Women are being left behind. Investment in women works. And we cannot be patient any more.
These were the three key messages to be drawn from a policy symposium covering women in agribusiness and financial inclusion at AGRF 2018 in Kigali, Rwanda.
Leading the way – both in opening the session and in terms of passion – was Dr. Jemimah Njuki, Senior Programme Specialist at IDRC (Canada’s International Development Research Centre).

Attacking the status quo, she said: “Far too often, we hear the phrase ‘We must make women bankable’. Instead, I say it’s high time that we made financial services ‘womenable’.”

She also called upon the banking industry and society as a whole to stop assuming that female agricultural entrepreneurs and businesswomen are only interested in subsistence farming and therefore in minor borrowing needs. “Let’s not relegate women to micro,” she said.

According to the Hon. Mamadou Sangafowa Coulibaly, Minister of Agriculture and Rural Development of Côte d’Ivoire, his experience suggests that quite the opposite approach would be more appropriate. As he said, “Women have proven to be better economic agents than men.”
A possible reason for this was proposed by scientist, sweet-potato entrepreneur and 2016 World Food Prize Laureate Dr. Maria Andrade, who described an experiment in which men and women were asked how they would spend a gift of $100. The male response mainly involved beer. Females really stretched the money, primarily around family needs.
Despite this clear advantage in terms of financial sense, women’s access to financial services continues to lag far behind that of men. In Zambia, for example, just 26 percent of female farmers have a bank account, compared with 49 percent of males. Meanwhile, there are only five countries in Africa where the proportion of female business-owners exceeds just 10 percent of the male share.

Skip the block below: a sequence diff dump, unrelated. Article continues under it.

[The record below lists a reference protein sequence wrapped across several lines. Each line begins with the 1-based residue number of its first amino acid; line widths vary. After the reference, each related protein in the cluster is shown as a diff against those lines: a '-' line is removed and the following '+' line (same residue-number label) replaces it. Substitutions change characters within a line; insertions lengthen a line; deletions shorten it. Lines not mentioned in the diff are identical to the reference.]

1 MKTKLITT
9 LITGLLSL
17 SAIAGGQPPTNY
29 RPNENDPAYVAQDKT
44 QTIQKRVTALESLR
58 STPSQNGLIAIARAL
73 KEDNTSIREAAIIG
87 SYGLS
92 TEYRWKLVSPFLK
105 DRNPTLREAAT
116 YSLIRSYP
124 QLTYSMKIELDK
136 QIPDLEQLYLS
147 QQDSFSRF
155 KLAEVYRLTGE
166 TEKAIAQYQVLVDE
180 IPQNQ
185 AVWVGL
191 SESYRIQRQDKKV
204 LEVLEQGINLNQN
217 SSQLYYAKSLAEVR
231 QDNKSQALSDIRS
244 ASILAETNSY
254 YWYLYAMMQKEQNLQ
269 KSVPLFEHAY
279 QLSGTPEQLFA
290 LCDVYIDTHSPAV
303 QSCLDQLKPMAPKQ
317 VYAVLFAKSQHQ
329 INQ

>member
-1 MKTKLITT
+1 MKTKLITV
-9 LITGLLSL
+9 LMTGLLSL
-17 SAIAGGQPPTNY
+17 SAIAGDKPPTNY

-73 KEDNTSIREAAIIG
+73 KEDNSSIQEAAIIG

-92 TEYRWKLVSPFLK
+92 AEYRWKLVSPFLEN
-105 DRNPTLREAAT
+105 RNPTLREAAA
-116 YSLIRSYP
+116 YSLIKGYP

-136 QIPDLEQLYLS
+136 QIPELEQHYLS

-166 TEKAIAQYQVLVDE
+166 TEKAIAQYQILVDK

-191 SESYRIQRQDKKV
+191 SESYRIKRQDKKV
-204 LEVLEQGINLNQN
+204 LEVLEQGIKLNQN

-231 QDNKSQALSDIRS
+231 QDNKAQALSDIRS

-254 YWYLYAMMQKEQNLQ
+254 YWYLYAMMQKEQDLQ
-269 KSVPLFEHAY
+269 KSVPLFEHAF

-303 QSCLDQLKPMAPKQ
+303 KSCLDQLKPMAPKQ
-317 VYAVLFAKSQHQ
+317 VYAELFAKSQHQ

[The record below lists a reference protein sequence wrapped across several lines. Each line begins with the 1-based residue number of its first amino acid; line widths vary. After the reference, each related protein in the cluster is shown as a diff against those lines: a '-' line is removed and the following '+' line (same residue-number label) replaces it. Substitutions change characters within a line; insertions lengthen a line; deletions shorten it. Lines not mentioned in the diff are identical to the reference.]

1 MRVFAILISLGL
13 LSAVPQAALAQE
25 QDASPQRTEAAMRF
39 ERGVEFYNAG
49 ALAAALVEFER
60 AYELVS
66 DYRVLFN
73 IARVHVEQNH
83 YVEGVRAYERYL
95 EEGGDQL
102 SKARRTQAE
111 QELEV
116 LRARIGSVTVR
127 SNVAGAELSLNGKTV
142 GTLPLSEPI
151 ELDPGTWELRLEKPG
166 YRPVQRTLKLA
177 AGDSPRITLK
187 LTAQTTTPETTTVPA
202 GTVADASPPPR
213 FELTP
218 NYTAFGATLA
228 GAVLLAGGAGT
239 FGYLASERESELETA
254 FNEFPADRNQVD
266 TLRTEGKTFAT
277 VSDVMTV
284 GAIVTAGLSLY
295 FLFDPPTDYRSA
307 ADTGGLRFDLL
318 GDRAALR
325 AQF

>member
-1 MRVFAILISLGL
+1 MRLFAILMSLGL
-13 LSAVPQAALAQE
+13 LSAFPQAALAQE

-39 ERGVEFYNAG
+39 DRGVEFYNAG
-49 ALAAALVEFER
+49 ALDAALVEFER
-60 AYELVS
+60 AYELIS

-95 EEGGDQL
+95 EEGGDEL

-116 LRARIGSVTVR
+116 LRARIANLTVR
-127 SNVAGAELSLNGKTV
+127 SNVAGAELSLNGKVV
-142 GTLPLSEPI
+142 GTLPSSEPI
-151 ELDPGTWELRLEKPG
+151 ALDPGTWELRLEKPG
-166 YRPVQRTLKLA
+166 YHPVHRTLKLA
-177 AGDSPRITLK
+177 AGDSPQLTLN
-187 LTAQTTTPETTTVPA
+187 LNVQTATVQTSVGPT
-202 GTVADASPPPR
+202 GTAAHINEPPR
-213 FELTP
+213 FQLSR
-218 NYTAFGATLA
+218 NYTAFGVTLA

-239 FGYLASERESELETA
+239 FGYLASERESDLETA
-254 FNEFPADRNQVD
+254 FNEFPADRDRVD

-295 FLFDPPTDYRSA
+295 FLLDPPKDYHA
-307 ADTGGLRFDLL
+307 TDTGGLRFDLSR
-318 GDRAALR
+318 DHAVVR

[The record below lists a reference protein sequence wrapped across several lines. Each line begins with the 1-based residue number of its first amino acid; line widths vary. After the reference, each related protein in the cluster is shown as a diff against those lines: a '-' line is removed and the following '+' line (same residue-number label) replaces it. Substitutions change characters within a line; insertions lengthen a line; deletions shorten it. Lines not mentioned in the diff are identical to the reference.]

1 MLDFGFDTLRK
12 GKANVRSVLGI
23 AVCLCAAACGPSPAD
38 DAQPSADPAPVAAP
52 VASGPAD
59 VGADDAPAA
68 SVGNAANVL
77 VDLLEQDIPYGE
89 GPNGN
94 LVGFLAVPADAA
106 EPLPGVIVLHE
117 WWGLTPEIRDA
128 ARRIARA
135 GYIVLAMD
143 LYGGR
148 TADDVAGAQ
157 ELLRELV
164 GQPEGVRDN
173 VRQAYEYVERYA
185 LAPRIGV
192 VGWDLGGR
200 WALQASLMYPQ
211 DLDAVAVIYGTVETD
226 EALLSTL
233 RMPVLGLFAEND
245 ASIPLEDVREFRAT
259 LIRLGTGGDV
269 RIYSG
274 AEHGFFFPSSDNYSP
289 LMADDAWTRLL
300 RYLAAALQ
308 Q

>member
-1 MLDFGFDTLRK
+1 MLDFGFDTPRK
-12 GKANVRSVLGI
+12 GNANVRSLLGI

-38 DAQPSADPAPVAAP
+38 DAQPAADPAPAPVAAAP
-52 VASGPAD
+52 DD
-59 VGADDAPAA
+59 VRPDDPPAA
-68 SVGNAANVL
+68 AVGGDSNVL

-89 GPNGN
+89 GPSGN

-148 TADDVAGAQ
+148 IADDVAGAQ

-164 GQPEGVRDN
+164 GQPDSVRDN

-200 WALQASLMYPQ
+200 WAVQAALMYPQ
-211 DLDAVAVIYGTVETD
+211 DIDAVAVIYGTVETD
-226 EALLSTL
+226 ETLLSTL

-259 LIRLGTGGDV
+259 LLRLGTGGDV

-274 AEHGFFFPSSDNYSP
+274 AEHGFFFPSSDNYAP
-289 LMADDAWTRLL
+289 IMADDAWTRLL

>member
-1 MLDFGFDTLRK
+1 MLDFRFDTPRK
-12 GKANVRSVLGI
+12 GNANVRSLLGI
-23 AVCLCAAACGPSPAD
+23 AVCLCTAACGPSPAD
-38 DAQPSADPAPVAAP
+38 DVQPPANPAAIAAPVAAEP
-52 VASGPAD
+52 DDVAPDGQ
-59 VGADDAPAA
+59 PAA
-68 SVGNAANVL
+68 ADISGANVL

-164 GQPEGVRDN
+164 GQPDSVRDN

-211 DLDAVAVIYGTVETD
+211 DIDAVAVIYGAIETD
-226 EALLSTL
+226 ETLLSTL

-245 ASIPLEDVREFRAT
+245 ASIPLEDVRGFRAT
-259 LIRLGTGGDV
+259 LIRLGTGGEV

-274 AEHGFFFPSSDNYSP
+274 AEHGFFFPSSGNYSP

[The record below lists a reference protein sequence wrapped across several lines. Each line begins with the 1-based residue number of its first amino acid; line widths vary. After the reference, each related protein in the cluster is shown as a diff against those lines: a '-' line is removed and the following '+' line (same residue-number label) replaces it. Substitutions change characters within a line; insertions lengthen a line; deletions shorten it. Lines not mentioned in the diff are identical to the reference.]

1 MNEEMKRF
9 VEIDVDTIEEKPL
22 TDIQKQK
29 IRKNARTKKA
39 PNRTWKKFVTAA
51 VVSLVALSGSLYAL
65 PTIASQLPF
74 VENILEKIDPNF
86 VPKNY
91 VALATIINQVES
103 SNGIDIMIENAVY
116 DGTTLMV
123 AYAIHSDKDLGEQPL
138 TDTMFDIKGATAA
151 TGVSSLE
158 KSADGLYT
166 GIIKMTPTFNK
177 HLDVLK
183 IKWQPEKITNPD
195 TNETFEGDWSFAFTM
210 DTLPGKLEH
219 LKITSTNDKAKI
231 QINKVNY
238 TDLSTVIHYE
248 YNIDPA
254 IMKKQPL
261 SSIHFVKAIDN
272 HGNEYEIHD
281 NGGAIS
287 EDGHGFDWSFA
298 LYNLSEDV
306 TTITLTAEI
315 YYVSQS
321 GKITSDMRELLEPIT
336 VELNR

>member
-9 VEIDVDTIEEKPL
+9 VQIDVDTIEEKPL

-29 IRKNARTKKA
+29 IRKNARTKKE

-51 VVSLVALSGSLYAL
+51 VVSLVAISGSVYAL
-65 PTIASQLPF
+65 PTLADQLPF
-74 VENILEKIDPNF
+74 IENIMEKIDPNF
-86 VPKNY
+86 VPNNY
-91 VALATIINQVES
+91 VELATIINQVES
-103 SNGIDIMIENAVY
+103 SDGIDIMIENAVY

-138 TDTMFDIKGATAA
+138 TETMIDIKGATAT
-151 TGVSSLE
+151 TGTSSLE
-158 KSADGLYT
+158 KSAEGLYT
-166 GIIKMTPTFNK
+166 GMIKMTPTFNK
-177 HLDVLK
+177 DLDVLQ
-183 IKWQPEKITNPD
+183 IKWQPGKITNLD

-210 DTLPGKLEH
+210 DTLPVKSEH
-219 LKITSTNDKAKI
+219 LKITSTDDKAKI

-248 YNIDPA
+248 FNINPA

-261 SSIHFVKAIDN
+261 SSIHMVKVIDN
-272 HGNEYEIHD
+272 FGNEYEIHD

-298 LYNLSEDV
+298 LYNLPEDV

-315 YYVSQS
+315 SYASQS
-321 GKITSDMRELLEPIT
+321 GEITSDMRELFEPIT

According to the Rt. Hon. Lord Paul Boateng, former British Cabinet Minister, former High Commissioner to South Africa and Chair of the AECF (Africa Enterprise Challenge Fund) Board, the time for any further patience is over. “Women farmers in Africa are in no better place today than my paternal grandmother was in Ghana 60 year ago,” he said.
This is why the AECF has adopted a gender-lens approach, integrating gender analysis in all investment activities, implementing an inclusive investment process that allows equal access to finance.
A similarly intentional approach is underway at the Bill & Melinda Gates Foundation, where Executive Director Rodger Voohries called for a sector that includes everyone and benefits everybody.
Currently, he said, poverty is sexist. In times of crisis, women start to suffer first and recover more slowly. But he sees real hope that Africa can rapidly close its financial inclusion gap. “We’ve already seen Africa lead the world in the mobile-finance revolution, and I believe we’re going to see Africa lead again.”
One tool that might help in this area was described by H.E Sara Hradecky, High Commissioner of Canada to Rwanda, Kenya and Uganda, and Ambassador to Somalia. This is a psychometric test that strips any gender bias out of lending decisions by identifying an individual’s likelihood of repaying a loan.
“It means many more women without collateral are receiving the finance they need,” she said.
Dr. Njuki is confident that another powerful tool is one that can revolutionise female business progress – bundled support services that bring together training, mentoring and access to finance. She described a research project that showed just 57 percent of recipients went on to launch a business if provided with either training or financial access in isolation. Taking the bundled approach drove that figure up to 93 percent.
Food for thought.